Trump has shown he believes we need not liberal democracy but iron-fisted autocracy. His early actions have all the hallmarks of autocratic rule.

First, he repeatedly says that only he knows what should be done and only he can do it. Witness the series of dramatically staged signings of executive orders, memos, and proclamations.

Second, his actions most often have no basis in fact, rational argument or even popular support. His administration is fact-free or, as his surrogates have demonstrated, wedded to alternative facts and fabricated incidents.

Third, the president persistently lies about all kinds of things, large and small, even when he must know that everyone else knows he is lying. He almost never retracts his lies and misstatements, and persistently doubles down about even the most outrageous untruths and disprovable assertions spoken by him and his staff. He expects people to live with his lies or suffer his retribution.

Fourth, the president incessantly rails against the press, especially when it calls out his lying. He impugns just about anyone who resists, be it union leaders, members of Congress, the civil service or even state legislators. He is the demonizer-in-chief.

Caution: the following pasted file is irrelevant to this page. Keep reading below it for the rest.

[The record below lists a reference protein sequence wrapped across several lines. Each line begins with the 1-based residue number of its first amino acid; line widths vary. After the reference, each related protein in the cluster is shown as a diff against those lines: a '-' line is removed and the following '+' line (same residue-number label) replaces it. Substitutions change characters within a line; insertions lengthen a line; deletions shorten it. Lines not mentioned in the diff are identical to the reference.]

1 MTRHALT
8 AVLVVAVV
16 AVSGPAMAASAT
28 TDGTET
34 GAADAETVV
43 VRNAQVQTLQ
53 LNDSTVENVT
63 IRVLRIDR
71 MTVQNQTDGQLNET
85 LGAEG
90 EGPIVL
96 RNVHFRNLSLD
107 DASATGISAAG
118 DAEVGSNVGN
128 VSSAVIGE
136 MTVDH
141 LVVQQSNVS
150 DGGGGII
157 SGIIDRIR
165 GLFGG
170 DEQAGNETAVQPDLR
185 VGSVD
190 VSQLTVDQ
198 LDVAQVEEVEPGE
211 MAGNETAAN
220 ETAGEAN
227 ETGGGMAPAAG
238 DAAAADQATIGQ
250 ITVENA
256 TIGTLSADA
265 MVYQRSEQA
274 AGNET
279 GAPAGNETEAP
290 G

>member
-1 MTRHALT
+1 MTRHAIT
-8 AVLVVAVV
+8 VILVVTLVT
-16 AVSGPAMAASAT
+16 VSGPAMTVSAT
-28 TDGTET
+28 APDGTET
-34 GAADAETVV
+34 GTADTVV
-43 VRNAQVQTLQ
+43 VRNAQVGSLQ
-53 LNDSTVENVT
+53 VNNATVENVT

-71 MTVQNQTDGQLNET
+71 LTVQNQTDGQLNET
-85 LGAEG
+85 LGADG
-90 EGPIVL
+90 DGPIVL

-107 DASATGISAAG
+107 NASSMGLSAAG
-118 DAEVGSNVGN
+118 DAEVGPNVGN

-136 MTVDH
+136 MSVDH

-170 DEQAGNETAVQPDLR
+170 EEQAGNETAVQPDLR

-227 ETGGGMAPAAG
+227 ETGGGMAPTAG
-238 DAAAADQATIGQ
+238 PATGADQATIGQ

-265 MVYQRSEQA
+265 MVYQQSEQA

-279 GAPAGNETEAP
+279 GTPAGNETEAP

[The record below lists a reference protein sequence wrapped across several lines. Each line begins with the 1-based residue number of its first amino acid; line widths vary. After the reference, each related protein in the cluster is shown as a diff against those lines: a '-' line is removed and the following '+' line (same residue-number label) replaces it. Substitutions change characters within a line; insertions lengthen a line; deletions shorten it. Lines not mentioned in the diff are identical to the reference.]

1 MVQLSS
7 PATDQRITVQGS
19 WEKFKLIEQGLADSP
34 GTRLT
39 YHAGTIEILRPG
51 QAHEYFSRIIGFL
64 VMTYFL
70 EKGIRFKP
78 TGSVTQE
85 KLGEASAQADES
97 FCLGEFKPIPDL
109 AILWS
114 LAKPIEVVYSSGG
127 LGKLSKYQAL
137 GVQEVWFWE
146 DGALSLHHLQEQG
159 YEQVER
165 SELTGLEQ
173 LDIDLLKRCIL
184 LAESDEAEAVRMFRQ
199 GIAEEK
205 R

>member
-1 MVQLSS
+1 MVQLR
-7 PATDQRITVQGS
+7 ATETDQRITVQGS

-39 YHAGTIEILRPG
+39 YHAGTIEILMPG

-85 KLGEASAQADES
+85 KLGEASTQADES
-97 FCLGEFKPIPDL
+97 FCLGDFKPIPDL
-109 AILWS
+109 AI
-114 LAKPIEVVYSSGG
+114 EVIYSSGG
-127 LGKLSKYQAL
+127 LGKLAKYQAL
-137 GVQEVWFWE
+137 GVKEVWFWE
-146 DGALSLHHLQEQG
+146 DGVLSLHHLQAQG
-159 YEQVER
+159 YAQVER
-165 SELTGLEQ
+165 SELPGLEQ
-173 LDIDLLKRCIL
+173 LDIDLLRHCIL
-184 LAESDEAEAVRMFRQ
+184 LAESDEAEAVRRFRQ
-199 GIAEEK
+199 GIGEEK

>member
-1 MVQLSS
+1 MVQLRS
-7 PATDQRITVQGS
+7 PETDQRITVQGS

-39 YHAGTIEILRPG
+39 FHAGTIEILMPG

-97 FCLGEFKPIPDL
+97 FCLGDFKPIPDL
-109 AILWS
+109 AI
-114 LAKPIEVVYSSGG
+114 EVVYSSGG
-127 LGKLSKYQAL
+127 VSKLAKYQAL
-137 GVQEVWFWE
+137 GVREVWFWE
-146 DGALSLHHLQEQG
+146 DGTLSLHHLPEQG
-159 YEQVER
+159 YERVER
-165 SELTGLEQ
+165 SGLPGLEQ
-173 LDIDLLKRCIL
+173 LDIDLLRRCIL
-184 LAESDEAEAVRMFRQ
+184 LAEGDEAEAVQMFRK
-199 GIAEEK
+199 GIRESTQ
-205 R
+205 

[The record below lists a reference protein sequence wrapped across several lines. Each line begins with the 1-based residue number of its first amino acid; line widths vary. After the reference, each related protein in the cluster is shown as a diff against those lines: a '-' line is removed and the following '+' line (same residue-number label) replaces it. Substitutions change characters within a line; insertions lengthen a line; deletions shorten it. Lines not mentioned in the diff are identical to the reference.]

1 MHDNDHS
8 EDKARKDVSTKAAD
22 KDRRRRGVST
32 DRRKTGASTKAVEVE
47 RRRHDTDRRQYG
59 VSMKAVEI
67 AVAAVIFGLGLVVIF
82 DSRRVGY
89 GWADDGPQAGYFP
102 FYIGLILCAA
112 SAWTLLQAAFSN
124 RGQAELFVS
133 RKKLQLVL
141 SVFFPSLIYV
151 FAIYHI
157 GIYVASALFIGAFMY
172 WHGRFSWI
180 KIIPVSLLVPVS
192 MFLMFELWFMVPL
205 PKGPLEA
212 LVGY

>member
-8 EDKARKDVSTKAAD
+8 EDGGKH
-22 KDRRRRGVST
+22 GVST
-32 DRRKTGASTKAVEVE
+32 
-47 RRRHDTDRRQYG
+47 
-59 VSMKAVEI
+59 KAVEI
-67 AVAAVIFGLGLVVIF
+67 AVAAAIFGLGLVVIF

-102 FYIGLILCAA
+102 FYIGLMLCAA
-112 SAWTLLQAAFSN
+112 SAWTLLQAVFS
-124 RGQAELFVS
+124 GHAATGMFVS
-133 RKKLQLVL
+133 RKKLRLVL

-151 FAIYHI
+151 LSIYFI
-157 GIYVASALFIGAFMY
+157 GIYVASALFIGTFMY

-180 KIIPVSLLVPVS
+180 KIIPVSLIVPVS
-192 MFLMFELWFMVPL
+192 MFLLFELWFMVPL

It is increasingly clear, to more and more people, that the president is warming up to defy the limits that our system of government has placed upon the power of his office. People are not yet willing to give up liberal democracy and turn it over to a mentally unstable autocrat. Instead of giving up, they are rising up.

It turns out that people want to protect the basic principles of free speech, a free press, the public’s right to check power, and the rule of law, including the idea that no one, not even the president, is above that law. It turns out you can get people to show up to defend political fundamentals.

It might sound quaint, but people are increasingly recognizing that liberal democracy creates the basis for our ability to work for something better. People are demonstrating that they want the pillars of liberal democracy to persist. They prefer conservation of our traditions and institutions to Trump, with his lying and his megalomania. They want him gone, rather than the flawed traditions and institutions that protect our ability to dream of something better.

Here’s hoping the people get their wish.

Sanford Schram

  • Emmryss

    And within liberal democracy as currently constituted with a Republican stranglehold on all three branches of government, just how are the people going to go about getting Trump gone? The Republican majorities in the Senate and Congress are only too happy to have him in the White House as they set about dismantling what’s left of the New Deal and redistributing the remaining wealth and power upwards.